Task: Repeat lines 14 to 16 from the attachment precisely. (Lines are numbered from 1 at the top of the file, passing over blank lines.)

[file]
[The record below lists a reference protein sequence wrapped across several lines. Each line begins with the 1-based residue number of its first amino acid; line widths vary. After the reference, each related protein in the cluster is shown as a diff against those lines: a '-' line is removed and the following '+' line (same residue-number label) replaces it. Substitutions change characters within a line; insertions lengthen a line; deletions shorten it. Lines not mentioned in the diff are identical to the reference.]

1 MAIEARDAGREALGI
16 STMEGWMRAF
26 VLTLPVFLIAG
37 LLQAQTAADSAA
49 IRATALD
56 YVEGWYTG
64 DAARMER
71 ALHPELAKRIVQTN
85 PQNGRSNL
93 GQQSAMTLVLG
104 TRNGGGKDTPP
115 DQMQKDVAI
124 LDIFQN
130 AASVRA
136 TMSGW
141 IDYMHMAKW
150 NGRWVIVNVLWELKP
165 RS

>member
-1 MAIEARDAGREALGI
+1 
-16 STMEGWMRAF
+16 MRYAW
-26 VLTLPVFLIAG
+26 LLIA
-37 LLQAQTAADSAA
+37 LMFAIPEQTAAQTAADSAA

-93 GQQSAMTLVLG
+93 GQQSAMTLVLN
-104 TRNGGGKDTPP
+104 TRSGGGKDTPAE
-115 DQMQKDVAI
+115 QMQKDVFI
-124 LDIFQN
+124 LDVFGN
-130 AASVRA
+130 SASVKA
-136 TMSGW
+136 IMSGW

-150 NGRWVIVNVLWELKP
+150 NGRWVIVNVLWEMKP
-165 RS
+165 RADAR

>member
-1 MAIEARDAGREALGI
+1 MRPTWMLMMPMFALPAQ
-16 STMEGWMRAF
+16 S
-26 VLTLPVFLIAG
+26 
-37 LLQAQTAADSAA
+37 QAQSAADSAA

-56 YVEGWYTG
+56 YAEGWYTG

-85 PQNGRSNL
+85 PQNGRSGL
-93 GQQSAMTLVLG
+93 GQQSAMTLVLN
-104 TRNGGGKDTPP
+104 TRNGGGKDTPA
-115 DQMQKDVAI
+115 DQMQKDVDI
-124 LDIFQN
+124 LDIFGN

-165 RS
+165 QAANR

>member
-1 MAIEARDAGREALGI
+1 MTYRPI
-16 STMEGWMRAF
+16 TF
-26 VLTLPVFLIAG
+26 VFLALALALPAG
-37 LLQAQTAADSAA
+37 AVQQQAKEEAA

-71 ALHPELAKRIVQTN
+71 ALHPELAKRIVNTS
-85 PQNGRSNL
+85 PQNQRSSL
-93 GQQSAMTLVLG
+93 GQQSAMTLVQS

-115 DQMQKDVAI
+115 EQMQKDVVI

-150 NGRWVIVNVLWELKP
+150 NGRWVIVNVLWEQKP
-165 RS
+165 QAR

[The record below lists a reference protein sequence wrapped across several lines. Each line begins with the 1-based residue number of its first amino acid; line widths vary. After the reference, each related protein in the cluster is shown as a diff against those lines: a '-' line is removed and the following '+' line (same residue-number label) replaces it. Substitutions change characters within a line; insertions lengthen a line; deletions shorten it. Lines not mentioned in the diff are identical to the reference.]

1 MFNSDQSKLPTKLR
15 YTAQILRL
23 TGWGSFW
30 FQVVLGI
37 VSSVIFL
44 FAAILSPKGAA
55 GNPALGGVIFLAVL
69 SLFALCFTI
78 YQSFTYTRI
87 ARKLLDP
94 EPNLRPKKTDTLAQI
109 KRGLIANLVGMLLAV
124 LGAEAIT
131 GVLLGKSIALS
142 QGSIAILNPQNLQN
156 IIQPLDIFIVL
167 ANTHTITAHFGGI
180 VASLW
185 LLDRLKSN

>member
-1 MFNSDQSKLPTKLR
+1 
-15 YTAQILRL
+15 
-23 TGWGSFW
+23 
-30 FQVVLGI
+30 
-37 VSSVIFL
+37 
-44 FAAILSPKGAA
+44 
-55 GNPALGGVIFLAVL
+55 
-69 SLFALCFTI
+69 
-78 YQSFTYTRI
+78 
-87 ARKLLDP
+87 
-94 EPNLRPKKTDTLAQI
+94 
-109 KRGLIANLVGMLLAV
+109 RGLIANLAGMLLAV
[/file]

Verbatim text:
124 LDIFQN
130 AASVRA
136 TMSGW